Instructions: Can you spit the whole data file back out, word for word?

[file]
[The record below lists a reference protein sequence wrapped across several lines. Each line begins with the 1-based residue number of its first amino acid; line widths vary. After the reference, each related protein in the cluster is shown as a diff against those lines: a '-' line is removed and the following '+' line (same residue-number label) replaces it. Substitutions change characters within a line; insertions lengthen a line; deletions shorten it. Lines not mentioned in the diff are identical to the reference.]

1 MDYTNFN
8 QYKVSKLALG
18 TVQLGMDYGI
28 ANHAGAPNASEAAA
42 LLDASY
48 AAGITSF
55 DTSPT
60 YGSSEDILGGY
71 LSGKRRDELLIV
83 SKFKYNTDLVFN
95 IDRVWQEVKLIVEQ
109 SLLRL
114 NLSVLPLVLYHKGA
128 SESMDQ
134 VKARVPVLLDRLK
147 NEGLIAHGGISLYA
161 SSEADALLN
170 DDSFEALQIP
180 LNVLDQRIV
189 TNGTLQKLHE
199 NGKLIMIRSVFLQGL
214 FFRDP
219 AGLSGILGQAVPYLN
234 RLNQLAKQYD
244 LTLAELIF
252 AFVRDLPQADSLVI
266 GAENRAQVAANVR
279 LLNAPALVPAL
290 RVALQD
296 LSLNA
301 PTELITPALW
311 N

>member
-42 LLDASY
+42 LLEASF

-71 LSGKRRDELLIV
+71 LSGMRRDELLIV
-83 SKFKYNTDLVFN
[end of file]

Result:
[The record below lists a reference protein sequence wrapped across several lines. Each line begins with the 1-based residue number of its first amino acid; line widths vary. After the reference, each related protein in the cluster is shown as a diff against those lines: a '-' line is removed and the following '+' line (same residue-number label) replaces it. Substitutions change characters within a line; insertions lengthen a line; deletions shorten it. Lines not mentioned in the diff are identical to the reference.]

1 MDYTNFN
8 QYKVSKLALG
18 TVQLGMDYGI
28 ANHAGAPNASEAAA
42 LLDASY
48 AAGITSF
55 DTSPT
60 YGSSEDILGGY
71 LSGKRRDELLIV
83 SKFKYNTDLVFN
95 IDRVWQEVKLIVEQ
109 SLLRL
114 NLSVLPLVLYHKGA
128 SESMDQ
134 VKARVPVLLDRLK
147 NEGLIAHGGISLYA
161 SSEADALLN
170 DDSFEALQIP
180 LNVLDQRIV
189 TNGTLQKLHE
199 NGKLIMIRSVFLQGL
214 FFRDP
219 AGLSGILGQAVPYLN
234 RLNQLAKQYD
244 LTLAELIF
252 AFVRDLPQADSLVI
266 GAENRAQVAANVR
279 LLNAPALVPAL
290 RVALQD
296 LSLNA
301 PTELITPALW
311 N

>member
-42 LLDASY
+42 LLEASF

-71 LSGKRRDELLIV
+71 LSGMRRDELLIV
-83 SKFKYNTDLVFN